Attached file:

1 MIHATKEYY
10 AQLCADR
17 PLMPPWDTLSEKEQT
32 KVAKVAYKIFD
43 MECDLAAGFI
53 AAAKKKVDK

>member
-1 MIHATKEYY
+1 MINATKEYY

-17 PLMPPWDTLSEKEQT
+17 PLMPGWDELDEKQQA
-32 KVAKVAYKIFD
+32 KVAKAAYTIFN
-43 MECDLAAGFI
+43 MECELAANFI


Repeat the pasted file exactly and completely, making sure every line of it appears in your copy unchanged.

1 MIHATKEYY
10 AQLCADR
17 PLMPPWDTLSEKEQT
32 KVAKVAYKIFD
43 MECDLAAGFI
53 AAAKKKVDK

>member
-1 MIHATKEYY
+1 MINATKEYY

-17 PLMPPWDTLSEKEQT
+17 PLMPGWDELDEKQQA
-32 KVAKVAYKIFD
+32 KVAKAAYTIFN
-43 MECDLAAGFI
+43 MECELAANFI